2. Material and Methods

Cross-sectional study was conducted from April 1st to May 1st in 2016 among mother whose children under five years which was carried out at their home in ALFATIH ONE. The first house visited and selected randomly according to availability of household list. Total number of mothers sample was 210 selected randomly from 400 mothers’ home. Interviews were done for participating mothers in the study and respect the refusal for some mothers. The interview questionnaires consist of demographic characteristics of mothers and children. The questionnaire includes age, education level, occupation, number of children under five years, sex of children. Knowledge was tested with 18 questions which required true or false answers relating to important of vaccination, diseases controlled by vaccination, contraindication, immunization types, the routes of vaccine administration. Every Correct answer scored = (1), while an incorrect an-swer scored = (0). The respondents were divided into fair, poor and good groups evaluated as follows: poor less than 50% while fair = 50% - 65% and Good = more than 65%. Attitude likert scale of vaccination consists of 15 statements with 3 point scale (agree), (uncertain) and (disagree). The main categories of the attitude scale include importance of vaccination for children and its safety, side effects of vaccination and it must give according to schedule its effectiveness in prevention of communicable disease. Every mother was instructed to choose one of the three possible responses for each statement. Scoring system: scoring was as; agree = 2, uncertain = 1 and disagree = 0 for the positive attitudes (10 statements), while agree = 0, uncertain = 1 and disagree = 2 for the negative attitudes (5 statements). The total score of attitude ranged from 0 - 32. The attitude score was evaluated as; Poor = less than 50%, Fair = 50% - 65% and Good = more than 65%. Practice tool composed of 14 questions. One mark was awarded for each correct answer, the total score of the practice ranged from 0 to 14. The practice score was evaluated as follows; Poor = less than 50%, Fair = 50% - 65% score and Good = more than 65% Attitude likert scale of children’s vaccination.

Statistical analysis: SPSS software package (Stand for statistical product and service solutions version 20) was used for data analysis. Descriptive statistics including frequency, distribution, mean, and standard deviation were used to describe different characteristics. Chi-Square test was used to test the significance of the results. Pearson correlation was conducted to show correlations between knowledge, attitude and practice scores among the studied mothers. P-value of less than 0.05 was considered as denoting statistical significance.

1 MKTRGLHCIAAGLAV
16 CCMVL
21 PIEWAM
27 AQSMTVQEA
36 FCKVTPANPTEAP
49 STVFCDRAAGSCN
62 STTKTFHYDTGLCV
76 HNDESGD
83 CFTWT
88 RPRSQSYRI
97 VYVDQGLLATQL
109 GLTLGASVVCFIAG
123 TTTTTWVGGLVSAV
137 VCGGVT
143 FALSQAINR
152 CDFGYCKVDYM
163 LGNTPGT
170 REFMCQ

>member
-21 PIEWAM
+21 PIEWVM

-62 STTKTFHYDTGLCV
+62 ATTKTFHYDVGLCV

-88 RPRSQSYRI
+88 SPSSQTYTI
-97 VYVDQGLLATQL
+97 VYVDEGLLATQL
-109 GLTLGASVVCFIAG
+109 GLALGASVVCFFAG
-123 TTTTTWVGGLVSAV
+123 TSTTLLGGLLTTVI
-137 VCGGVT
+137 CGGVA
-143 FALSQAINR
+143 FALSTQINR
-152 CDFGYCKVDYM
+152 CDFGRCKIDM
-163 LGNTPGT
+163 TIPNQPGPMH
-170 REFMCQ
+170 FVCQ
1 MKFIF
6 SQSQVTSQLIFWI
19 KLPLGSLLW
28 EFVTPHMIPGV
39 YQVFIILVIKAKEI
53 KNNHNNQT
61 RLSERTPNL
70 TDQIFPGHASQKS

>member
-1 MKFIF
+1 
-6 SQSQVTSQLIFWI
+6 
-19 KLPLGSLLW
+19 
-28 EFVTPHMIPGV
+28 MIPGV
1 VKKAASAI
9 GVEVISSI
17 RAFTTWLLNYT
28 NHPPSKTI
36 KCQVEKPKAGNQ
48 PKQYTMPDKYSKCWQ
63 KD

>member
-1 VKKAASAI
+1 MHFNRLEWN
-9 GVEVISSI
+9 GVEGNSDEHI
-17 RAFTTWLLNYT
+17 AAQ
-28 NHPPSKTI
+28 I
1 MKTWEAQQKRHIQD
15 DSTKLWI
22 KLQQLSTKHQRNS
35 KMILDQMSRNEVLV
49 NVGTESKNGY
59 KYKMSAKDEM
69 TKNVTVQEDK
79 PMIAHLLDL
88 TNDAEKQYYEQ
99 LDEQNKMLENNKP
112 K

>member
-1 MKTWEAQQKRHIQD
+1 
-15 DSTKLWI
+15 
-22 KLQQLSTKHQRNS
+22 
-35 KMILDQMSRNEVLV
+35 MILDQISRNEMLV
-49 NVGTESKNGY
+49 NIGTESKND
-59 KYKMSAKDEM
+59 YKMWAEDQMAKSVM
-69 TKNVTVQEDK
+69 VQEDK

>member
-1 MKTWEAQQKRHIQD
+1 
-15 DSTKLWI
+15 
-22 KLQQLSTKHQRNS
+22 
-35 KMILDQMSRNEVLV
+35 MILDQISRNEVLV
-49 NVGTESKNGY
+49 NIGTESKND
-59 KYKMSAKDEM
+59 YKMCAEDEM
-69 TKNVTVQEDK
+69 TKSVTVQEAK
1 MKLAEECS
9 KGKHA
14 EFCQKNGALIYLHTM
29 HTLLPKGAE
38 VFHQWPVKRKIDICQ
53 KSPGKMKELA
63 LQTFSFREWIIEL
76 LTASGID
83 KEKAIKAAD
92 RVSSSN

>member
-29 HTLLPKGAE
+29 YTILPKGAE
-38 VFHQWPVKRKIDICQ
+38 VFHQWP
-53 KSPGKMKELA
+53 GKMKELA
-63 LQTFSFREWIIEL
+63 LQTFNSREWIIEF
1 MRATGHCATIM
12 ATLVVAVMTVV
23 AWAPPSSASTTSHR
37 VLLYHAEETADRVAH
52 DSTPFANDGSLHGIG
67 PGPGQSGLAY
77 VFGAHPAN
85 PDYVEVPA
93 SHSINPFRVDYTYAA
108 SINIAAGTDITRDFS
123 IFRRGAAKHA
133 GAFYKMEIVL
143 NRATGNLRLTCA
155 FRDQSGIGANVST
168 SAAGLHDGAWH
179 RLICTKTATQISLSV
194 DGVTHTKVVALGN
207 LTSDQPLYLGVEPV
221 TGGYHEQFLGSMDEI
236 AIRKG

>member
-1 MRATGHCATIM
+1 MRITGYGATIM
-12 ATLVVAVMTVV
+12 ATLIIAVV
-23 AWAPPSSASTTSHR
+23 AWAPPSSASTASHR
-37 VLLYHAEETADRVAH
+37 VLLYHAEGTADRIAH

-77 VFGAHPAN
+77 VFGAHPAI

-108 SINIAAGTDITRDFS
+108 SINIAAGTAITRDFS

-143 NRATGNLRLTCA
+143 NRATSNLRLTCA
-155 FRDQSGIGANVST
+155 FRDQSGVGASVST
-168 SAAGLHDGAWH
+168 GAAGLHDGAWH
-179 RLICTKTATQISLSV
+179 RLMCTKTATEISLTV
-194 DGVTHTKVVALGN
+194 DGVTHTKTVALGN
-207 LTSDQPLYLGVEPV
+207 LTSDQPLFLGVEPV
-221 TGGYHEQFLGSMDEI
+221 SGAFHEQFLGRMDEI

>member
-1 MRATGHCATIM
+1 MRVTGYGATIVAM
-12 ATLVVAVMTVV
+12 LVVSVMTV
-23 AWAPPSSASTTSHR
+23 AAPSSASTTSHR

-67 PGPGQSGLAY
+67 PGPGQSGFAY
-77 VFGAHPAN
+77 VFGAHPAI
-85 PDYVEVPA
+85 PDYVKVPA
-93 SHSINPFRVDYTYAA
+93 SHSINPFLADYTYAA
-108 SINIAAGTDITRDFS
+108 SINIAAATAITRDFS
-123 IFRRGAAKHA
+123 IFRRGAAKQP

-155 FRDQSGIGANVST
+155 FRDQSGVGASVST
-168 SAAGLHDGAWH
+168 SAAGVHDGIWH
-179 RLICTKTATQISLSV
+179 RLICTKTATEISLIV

3. Results

Table 1 represents that the studied mothers aged less than 20 (30) to less than 30 (3), 30 - 40 years (103) and more than 40 (74) with percent 14.3%, 1.4%, 49.0%, 35.2% respectively Concerning mothers, occupation the same table revealed that 138 (65.7%) of the studied mothers were housewives and minor of them 10 (4.8%) were nurses, 143 (68.1%) of them married and 59 (28.1%) divorced, and 8 (3.8%) widowed regarding to their level of education, the table shows that 80 (38.1%) of the studied mothers were illiterate while 20 (9.5%) same percent show their education level was primary and secondary although 60 (28.6%) have a higher education.

Table 2 shows that 87 (41.4%) of the studied mothers had poor knowledge score while 78 (37.1%) had good knowledge score, and 45 (21.4%) their knowledge were fair.

Table 3 shows that 110 (52.3%) of the studied mothers had good attitudes score while 100 (47.6%) had poor attitudes score, their attitudes score range between good and poor, no fair score.